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Life at Home

MORNING SESSION
(Jury Present.)

MR. BOB GOOD: Camden 28 would like to call my mother.

ELIZABETH HILDEN GOOD, having been duly sworn, testified as follows:

BY MR. GOOD
(Member of the Camden 28)

Q. Hi.

A. This is a switch.

Q. Tell the court what kind of family and religious tradition we were raised in?

A. Yes, I think I can do that. Bob, you came from a family that — at least, we tried our best to bring you up according to the Gospels, to have our children stand on their own two feet, to have the courage of their convictions.

We're rather a large family. You were the eighth of 10 children.

We lived out on a farm. We have five acres and it was a nice life.

Q. Do you remember when I brought up for the first time, I was talking to you and Dad, that I was going to apply for conscientious objector status? Then we had conversations.

A. Yes, I do, Bob, because it kind of shook us up. Every argument that you brought up was really bringing — handing it right back to me — the way we had brought you up, the love of God, the love of your fellow man, no violence.

You just threw it right back in my own face, stood on your two feet, had the courage of your convictions, lived according to your conscience.

So as time went on I began to see a little bit where if we middle-class Americans would just stop looking at you young people and the way you look, and would see you and hear you and what you had to say, that you really were a group of beautiful people that had your right to your own conscience.

We had your oldest brother who was in the Reserves. I had three brothers who served in the Second World War, one of whom was injured. It was just something, I guess, that we had to kind of learn from our more younger family, from our younger people.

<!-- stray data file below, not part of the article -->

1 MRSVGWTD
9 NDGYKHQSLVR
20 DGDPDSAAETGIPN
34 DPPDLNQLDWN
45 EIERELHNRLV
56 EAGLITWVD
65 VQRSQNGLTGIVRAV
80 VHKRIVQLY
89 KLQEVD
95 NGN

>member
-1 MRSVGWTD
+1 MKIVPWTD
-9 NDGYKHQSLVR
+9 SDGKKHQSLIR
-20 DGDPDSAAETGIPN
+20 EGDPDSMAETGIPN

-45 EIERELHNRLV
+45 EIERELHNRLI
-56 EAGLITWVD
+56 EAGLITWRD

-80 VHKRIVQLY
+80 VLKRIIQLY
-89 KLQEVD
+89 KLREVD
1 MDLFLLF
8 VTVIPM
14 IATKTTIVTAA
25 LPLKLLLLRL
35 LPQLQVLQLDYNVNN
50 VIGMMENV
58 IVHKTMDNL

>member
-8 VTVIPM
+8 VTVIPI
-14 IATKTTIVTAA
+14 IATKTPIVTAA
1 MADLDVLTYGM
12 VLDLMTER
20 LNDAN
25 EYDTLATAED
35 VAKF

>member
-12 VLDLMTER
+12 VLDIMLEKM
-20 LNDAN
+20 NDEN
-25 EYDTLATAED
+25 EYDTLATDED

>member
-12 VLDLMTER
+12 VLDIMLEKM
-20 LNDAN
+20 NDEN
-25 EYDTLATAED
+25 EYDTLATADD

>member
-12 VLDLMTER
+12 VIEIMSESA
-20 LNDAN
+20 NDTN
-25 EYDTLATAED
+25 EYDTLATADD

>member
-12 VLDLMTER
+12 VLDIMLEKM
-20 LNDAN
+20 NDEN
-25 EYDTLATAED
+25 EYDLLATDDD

Q. Can you also recall conversations the three of us had, say, from the time that I kind of shocked you again by quitting school and sort of doing different things until, say, the time that I was arrested here in Camden?

Various times I came home and [we] had conversations about what I was going through.

A. Yes. Again, this was awfully hard for us to accept at the time; my husband and I neither had a college education. We thought this was really great, the boys could go to college, we had it planned for you, how you were to live in our idea.

So when this happened, we had a lot of discussions. It was very hard for us to accept this new thing that so many of the young people were into. But, again, it was back to the same old story of your right to decide yourself.

I think little by little you made us see where we just weren't always right, that we were so much involved in making a living and the main thing was paying off your home, and we didn't think enough about what was going on outside of our world.

We had a very provincial existence. I can remember one time we were in Cleveland and you called home long distance and you wanted to know how to make stuffed peppers.

What in the world you want to make stuffed peppers for?

"It is my turn to cook tonight and we're taking in quite a few alcoholics. Please give me the recipe for about 15 people."

This was the kind of thing that you got into with us, and when you came home you would tell us how you had never known there were things like that that existed in the inner city, such as children having no place to play when you had all this ground out in the country to play.

We tried to understand just what was going on with you, although we had — it took a long time, let me say that. It took really a long time to accept it.

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I wanted to tell the story of the Camden 28, but I also wanted to raise questions about government deception and reasons for going to war.”

— Anthony Giacchino